This memory pricks her heart. She roughly slams the knife through the potato, hoping it will make her feel better. She imagines it is Miguel’s heart, but this does no good because she remembers that she has already forgiven him, already moved on. The pain of his cruelty still resides in her soul, but she remembers his later words and knows that she can heal, that she has healed.
Walt had encouraged her to take this step, to visit her despised uncle at his death bed. Miguel was dying and as a last wish wanted all of Pilar’s children to visit him. He had never had any children of his own and often referred to his brother’s children as if they were his own. This disgusted Leda, who at the time had never forgiven him for his calling her ugly. She did not want to visit him no matter how sick or afflicted. “Let him die,” she had said. “The world will be a better place without him in it!”
But Walt had encouraged her to go. She was a grown woman at the time. All four of her children had been born, and all except Colleen were in school. She should have more confidence and be proud of what she had accomplished. Walt had been successful with his insulation company, buying them a house in Sunnyvale. She was proud of her little house, just across the street from the park, but she could not bring herself, a more confident person than she ever had been, to visit her Tio Miguel, that bastard of a man.
But, Walt’s argument won. He persuaded her to go. Walt could be persuasive. In the past, if she had not heeded his promptings, he had been known to bend her over his shoulder and carry her to the car, play spanking her along the way as if they were Lucy and Ricky Ricardo. Leda did not want her dignity taken through this playful force, so she agreed to visit Miguel if Walt came with her.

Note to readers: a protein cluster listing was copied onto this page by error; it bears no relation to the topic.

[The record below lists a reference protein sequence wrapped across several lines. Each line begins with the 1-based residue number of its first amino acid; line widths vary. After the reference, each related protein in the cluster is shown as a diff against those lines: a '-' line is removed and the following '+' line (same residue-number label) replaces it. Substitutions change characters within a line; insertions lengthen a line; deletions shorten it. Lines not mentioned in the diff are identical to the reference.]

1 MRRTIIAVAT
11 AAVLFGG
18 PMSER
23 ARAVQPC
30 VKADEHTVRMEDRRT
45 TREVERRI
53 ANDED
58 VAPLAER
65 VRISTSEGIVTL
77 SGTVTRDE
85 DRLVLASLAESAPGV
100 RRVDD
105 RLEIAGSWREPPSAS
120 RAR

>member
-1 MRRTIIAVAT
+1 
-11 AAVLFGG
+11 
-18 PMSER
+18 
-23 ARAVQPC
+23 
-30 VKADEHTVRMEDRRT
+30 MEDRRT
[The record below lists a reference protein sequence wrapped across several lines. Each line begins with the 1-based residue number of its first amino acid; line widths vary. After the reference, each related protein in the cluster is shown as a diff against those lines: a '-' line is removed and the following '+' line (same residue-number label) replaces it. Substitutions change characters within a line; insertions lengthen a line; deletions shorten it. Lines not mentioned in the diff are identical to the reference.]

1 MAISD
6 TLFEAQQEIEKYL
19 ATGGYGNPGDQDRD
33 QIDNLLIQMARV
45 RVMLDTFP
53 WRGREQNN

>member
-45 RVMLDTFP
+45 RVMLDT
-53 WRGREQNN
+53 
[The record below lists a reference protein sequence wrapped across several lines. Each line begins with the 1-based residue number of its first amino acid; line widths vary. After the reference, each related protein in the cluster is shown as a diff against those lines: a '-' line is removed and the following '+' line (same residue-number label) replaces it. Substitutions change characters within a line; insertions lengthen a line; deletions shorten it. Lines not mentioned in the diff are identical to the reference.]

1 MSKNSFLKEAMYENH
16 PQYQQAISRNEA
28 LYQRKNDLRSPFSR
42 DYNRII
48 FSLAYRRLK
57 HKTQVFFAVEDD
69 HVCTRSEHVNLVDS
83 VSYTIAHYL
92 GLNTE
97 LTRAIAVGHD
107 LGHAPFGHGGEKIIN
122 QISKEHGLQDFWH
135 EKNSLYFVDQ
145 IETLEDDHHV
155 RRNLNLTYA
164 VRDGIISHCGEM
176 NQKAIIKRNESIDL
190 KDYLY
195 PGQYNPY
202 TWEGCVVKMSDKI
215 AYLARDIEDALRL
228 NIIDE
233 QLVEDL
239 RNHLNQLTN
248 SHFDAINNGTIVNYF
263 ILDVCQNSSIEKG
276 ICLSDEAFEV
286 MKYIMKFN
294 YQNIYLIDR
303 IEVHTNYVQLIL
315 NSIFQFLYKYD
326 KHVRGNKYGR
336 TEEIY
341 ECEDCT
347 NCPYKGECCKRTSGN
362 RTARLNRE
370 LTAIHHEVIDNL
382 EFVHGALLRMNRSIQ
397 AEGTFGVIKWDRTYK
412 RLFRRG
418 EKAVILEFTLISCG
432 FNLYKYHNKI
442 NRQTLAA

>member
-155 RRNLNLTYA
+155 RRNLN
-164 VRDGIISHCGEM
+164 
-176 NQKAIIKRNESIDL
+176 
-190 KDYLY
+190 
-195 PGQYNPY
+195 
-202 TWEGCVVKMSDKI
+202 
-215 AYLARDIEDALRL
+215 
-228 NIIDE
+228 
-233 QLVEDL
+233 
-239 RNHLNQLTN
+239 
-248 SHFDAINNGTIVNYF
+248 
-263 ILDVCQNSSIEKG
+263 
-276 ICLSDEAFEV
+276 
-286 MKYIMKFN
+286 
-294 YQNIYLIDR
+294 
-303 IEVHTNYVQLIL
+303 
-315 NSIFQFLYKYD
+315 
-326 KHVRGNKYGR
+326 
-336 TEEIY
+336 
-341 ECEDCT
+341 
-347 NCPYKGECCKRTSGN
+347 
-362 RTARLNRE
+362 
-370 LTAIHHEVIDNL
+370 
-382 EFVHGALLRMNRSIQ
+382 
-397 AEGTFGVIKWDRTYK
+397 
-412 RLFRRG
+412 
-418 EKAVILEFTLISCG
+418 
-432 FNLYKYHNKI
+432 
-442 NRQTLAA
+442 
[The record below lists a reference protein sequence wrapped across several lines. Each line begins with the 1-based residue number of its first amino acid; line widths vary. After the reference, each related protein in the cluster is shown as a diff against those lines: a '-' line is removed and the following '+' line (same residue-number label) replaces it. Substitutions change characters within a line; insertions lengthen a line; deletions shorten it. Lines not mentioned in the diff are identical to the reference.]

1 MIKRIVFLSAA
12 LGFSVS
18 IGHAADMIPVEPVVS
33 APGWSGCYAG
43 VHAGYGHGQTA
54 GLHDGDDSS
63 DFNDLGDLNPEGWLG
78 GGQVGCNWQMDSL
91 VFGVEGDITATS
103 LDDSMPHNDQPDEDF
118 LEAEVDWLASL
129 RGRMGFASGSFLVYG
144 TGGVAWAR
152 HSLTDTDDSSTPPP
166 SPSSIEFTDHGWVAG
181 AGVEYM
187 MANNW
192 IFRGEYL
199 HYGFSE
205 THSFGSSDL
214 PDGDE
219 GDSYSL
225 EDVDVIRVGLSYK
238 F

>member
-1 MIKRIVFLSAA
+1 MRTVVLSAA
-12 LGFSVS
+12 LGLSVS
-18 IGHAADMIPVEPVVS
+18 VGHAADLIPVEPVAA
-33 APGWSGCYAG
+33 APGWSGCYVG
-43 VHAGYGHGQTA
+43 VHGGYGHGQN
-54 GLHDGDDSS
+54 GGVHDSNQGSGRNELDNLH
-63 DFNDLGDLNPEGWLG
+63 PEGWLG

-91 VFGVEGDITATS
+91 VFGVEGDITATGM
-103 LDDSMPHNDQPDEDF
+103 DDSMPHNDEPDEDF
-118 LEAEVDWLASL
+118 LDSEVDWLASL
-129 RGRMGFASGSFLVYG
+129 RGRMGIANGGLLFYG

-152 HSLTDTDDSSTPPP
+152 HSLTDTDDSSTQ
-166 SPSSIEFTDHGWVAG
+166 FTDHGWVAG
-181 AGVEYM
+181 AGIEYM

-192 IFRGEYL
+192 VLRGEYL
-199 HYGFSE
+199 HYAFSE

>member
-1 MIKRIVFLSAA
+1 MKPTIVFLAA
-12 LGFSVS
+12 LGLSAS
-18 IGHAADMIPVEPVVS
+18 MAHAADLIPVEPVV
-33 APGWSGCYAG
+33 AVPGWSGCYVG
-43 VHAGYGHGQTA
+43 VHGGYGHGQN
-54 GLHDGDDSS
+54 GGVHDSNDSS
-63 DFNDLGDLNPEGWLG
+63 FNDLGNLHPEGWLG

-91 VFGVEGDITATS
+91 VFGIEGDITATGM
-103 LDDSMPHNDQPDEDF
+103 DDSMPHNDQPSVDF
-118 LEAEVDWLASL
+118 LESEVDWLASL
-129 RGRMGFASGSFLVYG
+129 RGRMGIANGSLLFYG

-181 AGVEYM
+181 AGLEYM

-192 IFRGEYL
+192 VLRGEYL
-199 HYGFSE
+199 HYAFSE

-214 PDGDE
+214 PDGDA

As she stood at Miguel’s bedside, her body trembling in fear of the large man, now a shrunken person heading toward a grave, she saw him smile. Then tears welled up in his sunken brown eyes and he sobbed. The words, when he finally spoke, came out choked and strained. Leda had to strain to understand, but when she did, she cried too.
“Eres es hermosa, mi niño. Muy hermosa.”
His words dashed open a wound in Leda’s heart, then slowly filled it with love. She held Miguel’s hand and they sobbed together. Miguel noticed that Leda and Walt had brought their children with them. The four of them stood in the background, not understanding the moment that Leda and Miguel had just shared, but feeling the sacredness of it. Miguel declared Leda’s children hermosa as well. Leda then realized that Walt had been right, and she felt overcome with gratitude that she had been brave enough to receive her uncle’s blessing and to forgive him for the mistakes of the past.
Leda finishes the last potato then turns to the carrots. She chops them quickly, tossing them into the crock pot with efficiency. The onions come next, the layers so perfect and complex. It is then that Leda realizes she must forgive again. She glances over her shoulder, knowing she won’t be able to see Walt in his family-room bed, but looking his way, thinking about him. She finishes her cooking, settling the clear plastic lid on top and turning the knob to “low.” She will let the roast cook now and turn her attention to other things. It won’t be tender and ready until it has simmered for a while.